‘Cul­ture of pay­ment is needed in coun­try’

Afro Voice (KwaZulu Natal) - - Politics - DENNIS CRUYWAGEN news@afro­tone.co.za

THE 10 mu­nic­i­pal­i­ties, which be­tween them owe Eskom bil­lions of rands, are drown­ing in a debt trap from which it is al­most im­pos­si­ble to es­cape.

Dis­clos­ing this at a stand­ing com­mit­tee on pub­lic ac­counts sit­ting yes­ter­day, Co­op­er­a­tive Gov­er­nance and Tra­di­tional Af­fairs Min­is­ter Zweli Mkhize said that a con­sti­tu­tional amend­ment might have to be made to de­lin­eate the bound­aries be­tween Eskom and mu­nic­i­pal­i­ties.

He talked about the in­flu­ence of the cul­ture of non-pay­ment, say­ing the gov­ern­ment would have to start a cam­paign to pro­mote a cul­ture of pay­ing.

With­out nam­ing pre­paid elec­tric­ity me­ters, he said that con­sid­er­a­tion was be­ing given to hav­ing con­sumers buy­ing elec­tric­ity di­rectly.

By De­cem­ber last year, Eskom was owed a to­tal of R23bn, he said.

“Hav­ing looked at that kind of debt we found that 70% of debt comes from 10 mu­nic­i­pal­i­ties, 40% comes from mu­nic­i­pal­i­ties in the Free State. The nature of the debt in­di­cates to us that Eskom has com­mit­ted to dis­con­tin­u­ing power in some ar­eas that af­fects in­dus­try.”

The gov­ern­ment un­der­stood the sen­si­tiv­i­ties with which Eskom has had to try and move with this mat­ter. “On the other hand we un­der­stand the var­i­ous chal­lenges faced by mu­nic­i­pal­i­ties.

“In gen­eral terms, mu­nic­i­pal­i­ties are strug­gling. There are many mu­nic­i­pal­i­ties that are struc­turally un­vi­able.

“When we talk about Eskom and the wa­ter board they’re not the only ones owed money by mu­nic­i­pal­i­ties. There are a lot of oth­ers.”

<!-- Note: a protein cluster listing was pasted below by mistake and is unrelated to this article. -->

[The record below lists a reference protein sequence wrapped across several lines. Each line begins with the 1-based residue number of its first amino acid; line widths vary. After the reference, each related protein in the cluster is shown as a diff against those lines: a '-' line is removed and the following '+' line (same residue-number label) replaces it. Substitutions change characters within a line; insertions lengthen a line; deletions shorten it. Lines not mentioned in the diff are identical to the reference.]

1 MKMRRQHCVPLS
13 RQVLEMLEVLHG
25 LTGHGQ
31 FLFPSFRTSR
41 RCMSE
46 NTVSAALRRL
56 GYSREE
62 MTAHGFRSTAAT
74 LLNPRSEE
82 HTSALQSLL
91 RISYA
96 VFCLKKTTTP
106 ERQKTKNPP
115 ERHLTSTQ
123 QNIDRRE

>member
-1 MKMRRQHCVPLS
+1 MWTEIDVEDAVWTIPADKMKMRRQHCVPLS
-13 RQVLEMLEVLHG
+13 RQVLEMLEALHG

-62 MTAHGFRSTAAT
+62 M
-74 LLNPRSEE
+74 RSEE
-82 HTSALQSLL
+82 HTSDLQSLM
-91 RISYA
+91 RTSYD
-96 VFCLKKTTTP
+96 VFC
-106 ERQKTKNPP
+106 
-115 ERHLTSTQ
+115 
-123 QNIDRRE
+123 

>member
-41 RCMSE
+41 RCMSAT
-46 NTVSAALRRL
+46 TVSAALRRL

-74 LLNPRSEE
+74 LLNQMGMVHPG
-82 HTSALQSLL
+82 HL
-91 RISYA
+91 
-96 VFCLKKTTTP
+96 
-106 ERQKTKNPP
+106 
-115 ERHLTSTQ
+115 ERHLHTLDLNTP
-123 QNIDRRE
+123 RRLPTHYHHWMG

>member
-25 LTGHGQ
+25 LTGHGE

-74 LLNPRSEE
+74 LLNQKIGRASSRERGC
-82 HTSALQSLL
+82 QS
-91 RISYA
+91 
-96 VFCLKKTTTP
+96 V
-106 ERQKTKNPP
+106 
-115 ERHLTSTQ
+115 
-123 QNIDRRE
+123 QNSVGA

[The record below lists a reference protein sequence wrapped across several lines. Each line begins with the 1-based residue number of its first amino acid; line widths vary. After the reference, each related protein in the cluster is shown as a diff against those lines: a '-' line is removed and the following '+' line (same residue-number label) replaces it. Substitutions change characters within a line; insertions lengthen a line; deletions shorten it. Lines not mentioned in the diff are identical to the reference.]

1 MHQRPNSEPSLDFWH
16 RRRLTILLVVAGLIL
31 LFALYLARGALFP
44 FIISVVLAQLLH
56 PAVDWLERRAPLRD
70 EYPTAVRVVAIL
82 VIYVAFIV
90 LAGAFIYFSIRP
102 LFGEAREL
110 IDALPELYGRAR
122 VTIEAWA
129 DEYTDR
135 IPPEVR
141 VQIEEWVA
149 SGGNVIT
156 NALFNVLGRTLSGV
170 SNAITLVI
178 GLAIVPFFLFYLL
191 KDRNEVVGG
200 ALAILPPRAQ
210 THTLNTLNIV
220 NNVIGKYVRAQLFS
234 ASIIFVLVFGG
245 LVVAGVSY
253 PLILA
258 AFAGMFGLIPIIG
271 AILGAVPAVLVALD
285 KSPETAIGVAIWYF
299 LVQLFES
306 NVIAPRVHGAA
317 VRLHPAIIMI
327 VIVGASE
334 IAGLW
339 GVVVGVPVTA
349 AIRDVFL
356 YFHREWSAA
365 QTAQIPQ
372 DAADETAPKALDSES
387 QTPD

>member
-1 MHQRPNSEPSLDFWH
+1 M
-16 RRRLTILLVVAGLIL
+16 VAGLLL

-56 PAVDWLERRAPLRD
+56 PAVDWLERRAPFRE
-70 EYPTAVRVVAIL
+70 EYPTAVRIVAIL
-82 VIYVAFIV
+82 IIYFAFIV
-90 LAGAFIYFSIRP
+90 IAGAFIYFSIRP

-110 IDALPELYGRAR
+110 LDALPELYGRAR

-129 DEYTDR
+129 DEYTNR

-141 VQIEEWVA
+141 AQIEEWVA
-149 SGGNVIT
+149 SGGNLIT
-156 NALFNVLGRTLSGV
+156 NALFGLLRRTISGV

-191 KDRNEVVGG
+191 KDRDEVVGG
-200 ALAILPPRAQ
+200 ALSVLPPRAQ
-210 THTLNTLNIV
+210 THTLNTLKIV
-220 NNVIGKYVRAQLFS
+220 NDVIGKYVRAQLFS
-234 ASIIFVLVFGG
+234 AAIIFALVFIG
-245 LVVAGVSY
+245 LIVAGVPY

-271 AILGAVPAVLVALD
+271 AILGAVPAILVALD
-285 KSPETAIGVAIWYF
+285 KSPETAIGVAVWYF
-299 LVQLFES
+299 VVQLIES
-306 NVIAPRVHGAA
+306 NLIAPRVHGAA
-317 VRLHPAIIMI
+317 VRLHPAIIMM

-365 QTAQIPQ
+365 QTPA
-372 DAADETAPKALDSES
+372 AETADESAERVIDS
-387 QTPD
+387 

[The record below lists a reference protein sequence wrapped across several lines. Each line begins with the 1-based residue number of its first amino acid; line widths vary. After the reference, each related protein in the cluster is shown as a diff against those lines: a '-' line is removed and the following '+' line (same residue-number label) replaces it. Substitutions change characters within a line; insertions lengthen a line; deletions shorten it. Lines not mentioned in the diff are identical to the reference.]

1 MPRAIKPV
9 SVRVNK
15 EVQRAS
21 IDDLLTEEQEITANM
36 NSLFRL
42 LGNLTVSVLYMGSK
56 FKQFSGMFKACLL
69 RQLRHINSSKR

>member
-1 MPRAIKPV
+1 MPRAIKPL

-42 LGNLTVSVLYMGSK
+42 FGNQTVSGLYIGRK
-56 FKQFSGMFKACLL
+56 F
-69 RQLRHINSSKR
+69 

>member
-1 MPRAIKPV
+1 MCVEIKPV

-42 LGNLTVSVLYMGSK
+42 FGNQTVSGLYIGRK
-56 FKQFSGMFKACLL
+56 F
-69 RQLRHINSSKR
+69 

There was also the is­sue of non-pay­ment with a to­tal of R139bn owed to all mu­nic­i­pal­i­ties by com­mu­ni­ties, the pri­vate sec­tor and gov­ern­ment de­part­ments.

Elec­tric­ity pay­ments formed be­tween 50% and 60% of the in­come of mu­nic­i­pal­i­ties. “We’ve got to find ways to pro­tect these sources of rev­enue.”

He said there was ten­sion be­tween Eskom and the mu­nic­i­pal­i­ties over who should pay rev­enue and where.

“When peo­ple are not pay­ing, when mu­nic­i­pal­i­ties are not pay­ing suf­fi­ciently, Eskom has ap­proached the clients di­rectly. So the ten­sion has risen. Eskom says we are not pi­rat­ing we are do­ing our man­date here. We need to sort out the man­date.”

The gov­ern­ment, he said, would have to em­bark on a huge cam­paign to pro­mote a cul­ture of pay­ment.

On the work of an in­ter­min­is­te­rial task team, (IMTT) he said mu­nic­i­pal­i­ties were con­cerned that Eskom was un­der­min­ing their con­sti­tu­tional author­ity. “They see Eskom as a ser­vice provider, which should pro­vide a ser­vice (elec­tric­ity retic­u­la­tion) on be­half of a mu­nic­i­pal­ity.”

How­ever, Eskom was pro­vid­ing this ser­vice as a pub­lic com­pany on the strength of a li­cence is­sued by the Na­tional En­ergy Reg­u­la­tor of South Africa. “This dif­fer­ence of views has cre­ated ten­sion be­tween Eskom and mu­nic­i­pal­i­ties.”

Mhk­ize said that a so­lu­tion had to be found by an ad­vi­sory panel formed by the IMTT. “The team must bring us closer to a con­sti­tu­tional and le­gal man­date. We need to make a po­lit­i­cal de­ci­sion to re­de­fine the man­date of the two. Rather than be­ing sorted out by the courts, it must be set­tled by the gov­ern­ment.”

Zweli Mkhize

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